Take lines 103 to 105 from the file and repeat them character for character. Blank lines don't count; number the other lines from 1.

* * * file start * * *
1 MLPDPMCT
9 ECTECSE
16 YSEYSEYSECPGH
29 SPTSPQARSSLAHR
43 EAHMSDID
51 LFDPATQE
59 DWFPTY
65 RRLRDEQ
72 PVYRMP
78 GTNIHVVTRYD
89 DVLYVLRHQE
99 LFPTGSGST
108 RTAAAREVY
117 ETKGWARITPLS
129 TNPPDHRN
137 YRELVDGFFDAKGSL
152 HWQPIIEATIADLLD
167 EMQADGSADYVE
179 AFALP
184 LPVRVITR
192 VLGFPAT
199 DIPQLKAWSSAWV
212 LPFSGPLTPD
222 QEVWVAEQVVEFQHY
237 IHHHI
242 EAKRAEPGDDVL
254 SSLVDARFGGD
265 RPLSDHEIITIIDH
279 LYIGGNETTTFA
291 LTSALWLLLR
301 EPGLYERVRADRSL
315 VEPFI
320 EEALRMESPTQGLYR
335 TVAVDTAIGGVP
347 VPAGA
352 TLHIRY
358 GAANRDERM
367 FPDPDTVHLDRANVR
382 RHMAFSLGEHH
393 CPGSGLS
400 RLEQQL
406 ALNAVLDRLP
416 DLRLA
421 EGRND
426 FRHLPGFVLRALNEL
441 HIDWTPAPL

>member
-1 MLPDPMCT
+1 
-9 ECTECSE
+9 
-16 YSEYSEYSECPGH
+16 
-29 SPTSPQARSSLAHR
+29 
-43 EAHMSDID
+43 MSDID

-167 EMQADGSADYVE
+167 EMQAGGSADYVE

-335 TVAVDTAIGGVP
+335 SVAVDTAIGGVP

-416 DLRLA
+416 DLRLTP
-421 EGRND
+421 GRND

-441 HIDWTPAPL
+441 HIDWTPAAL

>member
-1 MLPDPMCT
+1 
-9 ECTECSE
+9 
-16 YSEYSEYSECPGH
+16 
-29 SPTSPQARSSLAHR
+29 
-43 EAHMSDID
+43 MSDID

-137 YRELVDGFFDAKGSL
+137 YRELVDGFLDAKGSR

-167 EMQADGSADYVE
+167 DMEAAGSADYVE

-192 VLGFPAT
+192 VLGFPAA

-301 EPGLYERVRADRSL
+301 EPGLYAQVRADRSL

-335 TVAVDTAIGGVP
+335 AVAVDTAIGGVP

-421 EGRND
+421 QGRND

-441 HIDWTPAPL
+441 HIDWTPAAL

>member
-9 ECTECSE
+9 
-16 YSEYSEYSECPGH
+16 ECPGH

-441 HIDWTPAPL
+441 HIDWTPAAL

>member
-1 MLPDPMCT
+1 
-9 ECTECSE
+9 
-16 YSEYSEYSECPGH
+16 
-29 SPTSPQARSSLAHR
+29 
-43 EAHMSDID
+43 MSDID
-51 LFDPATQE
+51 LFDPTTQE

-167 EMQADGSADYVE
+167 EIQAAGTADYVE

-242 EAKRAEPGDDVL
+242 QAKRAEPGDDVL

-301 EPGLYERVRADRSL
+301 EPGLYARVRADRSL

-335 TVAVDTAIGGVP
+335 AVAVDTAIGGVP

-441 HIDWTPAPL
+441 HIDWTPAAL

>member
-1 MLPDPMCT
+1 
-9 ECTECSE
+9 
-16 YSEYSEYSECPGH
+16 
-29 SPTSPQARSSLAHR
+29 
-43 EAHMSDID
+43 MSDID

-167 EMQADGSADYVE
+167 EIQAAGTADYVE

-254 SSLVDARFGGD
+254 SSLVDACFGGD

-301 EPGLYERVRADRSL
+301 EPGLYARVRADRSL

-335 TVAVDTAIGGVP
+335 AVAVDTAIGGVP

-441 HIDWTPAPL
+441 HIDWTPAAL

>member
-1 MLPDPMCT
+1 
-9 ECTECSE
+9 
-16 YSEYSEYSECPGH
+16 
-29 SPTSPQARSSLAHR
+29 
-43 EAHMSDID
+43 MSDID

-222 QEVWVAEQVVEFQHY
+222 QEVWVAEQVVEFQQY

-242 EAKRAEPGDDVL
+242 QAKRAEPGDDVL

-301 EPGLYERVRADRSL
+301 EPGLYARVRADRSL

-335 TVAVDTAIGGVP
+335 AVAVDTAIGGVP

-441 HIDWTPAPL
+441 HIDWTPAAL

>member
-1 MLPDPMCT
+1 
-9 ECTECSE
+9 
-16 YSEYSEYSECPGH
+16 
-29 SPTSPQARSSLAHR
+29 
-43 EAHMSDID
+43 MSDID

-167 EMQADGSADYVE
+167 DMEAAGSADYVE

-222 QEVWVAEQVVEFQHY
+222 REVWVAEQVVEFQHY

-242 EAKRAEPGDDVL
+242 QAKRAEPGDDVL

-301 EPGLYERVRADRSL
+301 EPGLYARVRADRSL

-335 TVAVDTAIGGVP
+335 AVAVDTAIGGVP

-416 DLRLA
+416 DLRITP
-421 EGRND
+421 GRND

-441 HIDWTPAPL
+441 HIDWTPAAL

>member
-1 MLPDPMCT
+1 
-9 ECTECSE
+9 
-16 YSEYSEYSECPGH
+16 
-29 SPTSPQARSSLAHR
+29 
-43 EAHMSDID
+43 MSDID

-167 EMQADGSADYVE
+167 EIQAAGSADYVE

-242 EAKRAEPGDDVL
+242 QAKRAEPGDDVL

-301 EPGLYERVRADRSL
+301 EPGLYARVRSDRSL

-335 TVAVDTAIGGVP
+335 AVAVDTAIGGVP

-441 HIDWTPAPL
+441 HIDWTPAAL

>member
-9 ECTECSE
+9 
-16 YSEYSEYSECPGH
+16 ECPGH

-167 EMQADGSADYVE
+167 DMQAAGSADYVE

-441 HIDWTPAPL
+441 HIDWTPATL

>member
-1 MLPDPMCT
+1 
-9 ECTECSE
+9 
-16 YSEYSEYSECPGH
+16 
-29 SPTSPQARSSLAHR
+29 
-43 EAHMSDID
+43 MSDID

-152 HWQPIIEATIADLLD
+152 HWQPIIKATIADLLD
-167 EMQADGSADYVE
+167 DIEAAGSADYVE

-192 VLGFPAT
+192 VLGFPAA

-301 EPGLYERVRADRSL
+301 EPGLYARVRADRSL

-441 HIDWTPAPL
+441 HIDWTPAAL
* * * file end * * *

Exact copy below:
-9 ECTECSE
+9 
-16 YSEYSEYSECPGH